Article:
About three years ago, our family finally got season tickets to the Cubs. (And to think, you thought the reason the team’s been struggling so much didn’t have anything to do with Murphy’s Law and the Stricklands.) After years of yearning for some season seats, when the opportunity finally arose we almost turned it down. Two seats? For a family of five? Ridiculous. It couldn’t possibly work.
In actuality, it could not have worked out better. I couldn’t imagine the logistics involved in upheaving our myriad schedules so all five of us could enjoy some family time at a game—nine times a season. With two seats, we can always find two people who can fit it in. But the absolute best part of these two seats? The one-on-one time we get to spend together at the games.
With three kids, my husband and I both get to take each kid to a game, with a few games left over for my husband and I to have a “baseball date”, or to go with one of our friends. Mostly we go on baseball dates.
But back to the one-on-one time. As I mentioned, we’re a family of five with busy schedules (like every other family out there). Finding extended periods of time, like four hours over the course of a ballgame, to be alone with just one of our kids, it’s priceless. Walking to the field, sitting in the stands, it’s interesting to see the personality that comes out when none of their siblings are around. One son and I talk almost constantly. (Sorry, we’re those people.) My other son and I often don’t have a conversation until the fifth inning. My daughter? She’s the one who’s most in to baseball—asking all sorts of questions, like "What’s an ERA?" I can tell her it’s Earned Run Average, and the lower the better, but how they calculate it? “Better ask your father.”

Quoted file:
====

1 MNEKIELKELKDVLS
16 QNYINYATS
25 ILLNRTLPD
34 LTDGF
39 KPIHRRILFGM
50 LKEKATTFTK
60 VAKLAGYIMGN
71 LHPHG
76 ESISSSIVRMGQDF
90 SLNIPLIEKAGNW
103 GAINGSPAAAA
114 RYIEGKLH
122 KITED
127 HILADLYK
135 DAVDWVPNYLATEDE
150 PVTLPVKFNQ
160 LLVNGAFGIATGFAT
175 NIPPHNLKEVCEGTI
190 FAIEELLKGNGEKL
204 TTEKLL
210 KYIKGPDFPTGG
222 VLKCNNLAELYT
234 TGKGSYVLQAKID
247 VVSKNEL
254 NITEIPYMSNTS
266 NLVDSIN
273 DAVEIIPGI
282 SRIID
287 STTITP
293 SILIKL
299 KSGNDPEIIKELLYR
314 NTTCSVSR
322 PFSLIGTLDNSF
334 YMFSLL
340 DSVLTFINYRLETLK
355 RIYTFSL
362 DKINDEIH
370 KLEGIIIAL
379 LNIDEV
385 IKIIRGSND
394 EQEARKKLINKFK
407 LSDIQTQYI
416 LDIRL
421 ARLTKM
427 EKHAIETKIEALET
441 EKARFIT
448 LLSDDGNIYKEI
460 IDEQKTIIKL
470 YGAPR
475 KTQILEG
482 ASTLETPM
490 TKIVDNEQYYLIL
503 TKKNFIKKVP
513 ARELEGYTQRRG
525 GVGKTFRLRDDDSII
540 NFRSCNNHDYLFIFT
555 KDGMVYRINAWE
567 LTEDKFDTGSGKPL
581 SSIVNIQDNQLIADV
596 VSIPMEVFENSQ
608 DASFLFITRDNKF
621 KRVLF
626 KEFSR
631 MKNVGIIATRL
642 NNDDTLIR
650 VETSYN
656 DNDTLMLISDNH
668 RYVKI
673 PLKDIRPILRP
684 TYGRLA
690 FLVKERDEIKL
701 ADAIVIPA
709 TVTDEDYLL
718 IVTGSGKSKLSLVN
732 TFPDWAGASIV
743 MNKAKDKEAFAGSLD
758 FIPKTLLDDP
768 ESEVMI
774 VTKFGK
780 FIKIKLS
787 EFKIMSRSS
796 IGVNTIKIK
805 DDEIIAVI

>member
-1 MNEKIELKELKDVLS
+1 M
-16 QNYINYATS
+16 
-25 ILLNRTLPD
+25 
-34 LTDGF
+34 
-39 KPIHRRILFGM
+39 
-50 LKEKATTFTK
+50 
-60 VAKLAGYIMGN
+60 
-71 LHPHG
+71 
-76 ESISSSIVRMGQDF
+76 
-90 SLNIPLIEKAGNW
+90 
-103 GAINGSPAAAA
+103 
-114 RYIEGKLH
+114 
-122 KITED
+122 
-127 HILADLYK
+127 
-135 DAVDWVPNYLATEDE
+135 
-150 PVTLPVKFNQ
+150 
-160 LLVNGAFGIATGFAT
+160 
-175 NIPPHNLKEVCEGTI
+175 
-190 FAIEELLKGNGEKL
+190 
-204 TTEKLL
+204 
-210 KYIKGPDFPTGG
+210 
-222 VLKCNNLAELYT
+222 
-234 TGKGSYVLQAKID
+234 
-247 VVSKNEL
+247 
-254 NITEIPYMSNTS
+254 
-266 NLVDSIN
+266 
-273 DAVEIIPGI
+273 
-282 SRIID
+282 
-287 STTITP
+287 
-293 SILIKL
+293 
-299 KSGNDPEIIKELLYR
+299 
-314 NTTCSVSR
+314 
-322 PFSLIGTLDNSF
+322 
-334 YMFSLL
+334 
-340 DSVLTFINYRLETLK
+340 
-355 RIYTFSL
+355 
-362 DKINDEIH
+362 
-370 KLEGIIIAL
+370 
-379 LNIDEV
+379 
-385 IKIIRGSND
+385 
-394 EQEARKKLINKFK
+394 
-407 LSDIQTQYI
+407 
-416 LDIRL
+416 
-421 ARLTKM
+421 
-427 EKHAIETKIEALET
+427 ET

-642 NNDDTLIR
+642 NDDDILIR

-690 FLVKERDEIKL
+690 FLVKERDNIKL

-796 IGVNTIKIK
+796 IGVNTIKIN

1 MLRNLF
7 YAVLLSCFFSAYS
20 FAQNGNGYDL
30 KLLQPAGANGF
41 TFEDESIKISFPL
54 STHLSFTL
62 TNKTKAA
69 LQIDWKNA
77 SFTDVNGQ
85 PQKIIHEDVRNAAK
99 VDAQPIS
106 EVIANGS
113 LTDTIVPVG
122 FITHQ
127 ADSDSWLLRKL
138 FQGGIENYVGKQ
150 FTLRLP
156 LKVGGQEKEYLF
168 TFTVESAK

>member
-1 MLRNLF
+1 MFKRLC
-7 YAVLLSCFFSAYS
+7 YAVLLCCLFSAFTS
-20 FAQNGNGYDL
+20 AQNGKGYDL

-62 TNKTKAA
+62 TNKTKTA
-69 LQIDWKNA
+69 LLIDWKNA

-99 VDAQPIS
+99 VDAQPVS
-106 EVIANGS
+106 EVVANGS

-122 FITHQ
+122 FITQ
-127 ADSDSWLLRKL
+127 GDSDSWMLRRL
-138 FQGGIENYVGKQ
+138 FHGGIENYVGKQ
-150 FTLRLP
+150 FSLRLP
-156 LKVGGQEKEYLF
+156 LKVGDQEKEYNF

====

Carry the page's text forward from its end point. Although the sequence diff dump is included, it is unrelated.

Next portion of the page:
Today my husband took Ethan to the game. (Tanya has a study group this afternoon and Kyle has homework to finish.) With a high today of 49 and the wind blowing in off the lake, I told my husband I’d be happy to go in his place, which is when he figured out whoever stayed back would be home with six teenagers. Even if the Cubs lose and they come home with frostbite ("Men don't bring blankets to the game!") those two know they got the better end of the deal. All I can say is, "Wait'll next game.")
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